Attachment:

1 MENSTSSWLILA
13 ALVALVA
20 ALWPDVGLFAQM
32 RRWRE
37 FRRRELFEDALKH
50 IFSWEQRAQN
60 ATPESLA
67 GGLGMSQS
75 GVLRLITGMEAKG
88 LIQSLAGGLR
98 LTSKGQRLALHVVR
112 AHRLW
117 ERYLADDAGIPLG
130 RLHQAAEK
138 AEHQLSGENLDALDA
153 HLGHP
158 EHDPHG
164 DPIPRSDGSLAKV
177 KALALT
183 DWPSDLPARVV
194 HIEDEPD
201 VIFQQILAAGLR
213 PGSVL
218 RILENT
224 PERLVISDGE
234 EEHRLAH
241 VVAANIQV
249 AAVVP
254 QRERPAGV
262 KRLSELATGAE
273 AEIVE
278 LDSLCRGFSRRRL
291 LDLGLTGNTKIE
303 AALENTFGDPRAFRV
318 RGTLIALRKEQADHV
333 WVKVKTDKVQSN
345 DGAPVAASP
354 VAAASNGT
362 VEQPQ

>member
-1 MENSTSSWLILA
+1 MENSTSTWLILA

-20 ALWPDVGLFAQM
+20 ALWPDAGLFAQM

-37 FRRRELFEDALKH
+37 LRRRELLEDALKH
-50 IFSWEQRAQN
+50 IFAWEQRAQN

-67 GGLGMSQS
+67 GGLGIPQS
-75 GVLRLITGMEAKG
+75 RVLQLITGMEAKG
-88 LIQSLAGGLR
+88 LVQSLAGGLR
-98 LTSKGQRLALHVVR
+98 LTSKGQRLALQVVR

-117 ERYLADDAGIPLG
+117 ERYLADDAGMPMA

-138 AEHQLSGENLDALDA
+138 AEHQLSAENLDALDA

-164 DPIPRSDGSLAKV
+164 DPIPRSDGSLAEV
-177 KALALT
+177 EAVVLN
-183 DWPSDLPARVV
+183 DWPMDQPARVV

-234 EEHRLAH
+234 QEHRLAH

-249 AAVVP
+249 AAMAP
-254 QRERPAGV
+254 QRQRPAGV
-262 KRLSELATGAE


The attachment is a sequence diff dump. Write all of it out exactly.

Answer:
1 MENSTSSWLILA
13 ALVALVA
20 ALWPDVGLFAQM
32 RRWRE
37 FRRRELFEDALKH
50 IFSWEQRAQN
60 ATPESLA
67 GGLGMSQS
75 GVLRLITGMEAKG
88 LIQSLAGGLR
98 LTSKGQRLALHVVR
112 AHRLW
117 ERYLADDAGIPLG
130 RLHQAAEK
138 AEHQLSGENLDALDA
153 HLGHP
158 EHDPHG
164 DPIPRSDGSLAKV
177 KALALT
183 DWPSDLPARVV
194 HIEDEPD
201 VIFQQILAAGLR
213 PGSVL
218 RILENT
224 PERLVISDGE
234 EEHRLAH
241 VVAANIQV
249 AAVVP
254 QRERPAGV
262 KRLSELATGAE
273 AEIVE
278 LDSLCRGFSRRRL
291 LDLGLTGNTKIE
303 AALENTFGDPRAFRV
318 RGTLIALRKEQADHV
333 WVKVKTDKVQSN
345 DGAPVAASP
354 VAAASNGT
362 VEQPQ

>member
-1 MENSTSSWLILA
+1 MENSTSTWLILA

-20 ALWPDVGLFAQM
+20 ALWPDAGLFAQM

-37 FRRRELFEDALKH
+37 LRRRELLEDALKH
-50 IFSWEQRAQN
+50 IFAWEQRAQN

-67 GGLGMSQS
+67 GGLGIPQS
-75 GVLRLITGMEAKG
+75 RVLQLITGMEAKG
-88 LIQSLAGGLR
+88 LVQSLAGGLR
-98 LTSKGQRLALHVVR
+98 LTSKGQRLALQVVR

-117 ERYLADDAGIPLG
+117 ERYLADDAGMPMA

-138 AEHQLSGENLDALDA
+138 AEHQLSAENLDALDA

-164 DPIPRSDGSLAKV
+164 DPIPRSDGSLAEV
-177 KALALT
+177 EAVVLN
-183 DWPSDLPARVV
+183 DWPMDQPARVV

-234 EEHRLAH
+234 QEHRLAH

-249 AAVVP
+249 AAMAP
-254 QRERPAGV
+254 QRQRPAGV
-262 KRLSELATGAE